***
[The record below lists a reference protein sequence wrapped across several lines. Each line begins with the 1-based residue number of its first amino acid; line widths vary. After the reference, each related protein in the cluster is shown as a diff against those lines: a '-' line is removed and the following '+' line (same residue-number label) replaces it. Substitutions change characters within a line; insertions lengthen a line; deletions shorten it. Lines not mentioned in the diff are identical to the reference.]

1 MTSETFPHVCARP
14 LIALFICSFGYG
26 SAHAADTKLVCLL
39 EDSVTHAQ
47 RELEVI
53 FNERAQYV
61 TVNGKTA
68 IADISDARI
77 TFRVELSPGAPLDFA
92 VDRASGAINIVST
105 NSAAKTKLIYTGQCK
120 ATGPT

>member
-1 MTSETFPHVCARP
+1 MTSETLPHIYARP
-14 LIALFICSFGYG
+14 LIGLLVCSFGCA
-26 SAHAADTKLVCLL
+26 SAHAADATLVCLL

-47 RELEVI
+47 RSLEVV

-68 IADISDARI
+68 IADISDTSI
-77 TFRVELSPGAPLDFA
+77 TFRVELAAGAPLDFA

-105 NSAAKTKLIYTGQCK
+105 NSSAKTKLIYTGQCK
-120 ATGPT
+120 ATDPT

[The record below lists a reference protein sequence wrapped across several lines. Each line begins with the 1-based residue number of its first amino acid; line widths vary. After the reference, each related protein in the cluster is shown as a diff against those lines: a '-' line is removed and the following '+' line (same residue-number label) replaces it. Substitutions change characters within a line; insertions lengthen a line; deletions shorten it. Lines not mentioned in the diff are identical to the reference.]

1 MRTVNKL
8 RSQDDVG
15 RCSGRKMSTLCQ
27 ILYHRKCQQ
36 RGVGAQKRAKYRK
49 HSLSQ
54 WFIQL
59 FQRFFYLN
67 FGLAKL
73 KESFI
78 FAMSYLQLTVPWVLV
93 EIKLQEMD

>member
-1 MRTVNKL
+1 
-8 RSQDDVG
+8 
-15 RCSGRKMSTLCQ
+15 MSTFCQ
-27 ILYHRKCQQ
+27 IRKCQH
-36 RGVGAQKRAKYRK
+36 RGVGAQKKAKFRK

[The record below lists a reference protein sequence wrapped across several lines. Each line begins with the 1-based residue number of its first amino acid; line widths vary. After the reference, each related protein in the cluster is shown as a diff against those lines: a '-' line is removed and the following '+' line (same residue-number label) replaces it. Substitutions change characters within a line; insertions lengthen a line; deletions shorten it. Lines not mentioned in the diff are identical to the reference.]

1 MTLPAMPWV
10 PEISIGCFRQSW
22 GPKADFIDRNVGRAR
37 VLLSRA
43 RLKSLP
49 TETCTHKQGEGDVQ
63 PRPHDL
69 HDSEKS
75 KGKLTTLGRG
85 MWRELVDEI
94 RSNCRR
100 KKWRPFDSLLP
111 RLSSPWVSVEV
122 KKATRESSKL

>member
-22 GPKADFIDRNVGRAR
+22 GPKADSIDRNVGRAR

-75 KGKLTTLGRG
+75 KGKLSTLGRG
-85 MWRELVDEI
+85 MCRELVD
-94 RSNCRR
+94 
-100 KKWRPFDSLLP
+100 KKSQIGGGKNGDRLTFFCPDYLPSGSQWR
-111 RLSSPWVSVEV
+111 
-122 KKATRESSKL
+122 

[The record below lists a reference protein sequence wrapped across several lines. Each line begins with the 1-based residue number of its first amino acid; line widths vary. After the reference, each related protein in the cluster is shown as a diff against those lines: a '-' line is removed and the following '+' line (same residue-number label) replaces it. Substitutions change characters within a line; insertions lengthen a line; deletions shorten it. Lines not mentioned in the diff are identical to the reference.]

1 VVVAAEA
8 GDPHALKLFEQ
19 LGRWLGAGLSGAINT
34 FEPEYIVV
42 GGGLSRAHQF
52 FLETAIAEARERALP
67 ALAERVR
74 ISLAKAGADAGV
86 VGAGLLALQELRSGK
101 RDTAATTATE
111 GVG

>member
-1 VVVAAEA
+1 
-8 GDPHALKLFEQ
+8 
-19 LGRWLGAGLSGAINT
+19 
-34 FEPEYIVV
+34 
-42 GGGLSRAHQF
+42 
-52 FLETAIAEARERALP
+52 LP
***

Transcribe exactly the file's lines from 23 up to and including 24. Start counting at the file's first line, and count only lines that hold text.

-68 IADISDARI
+68 IADISDTSI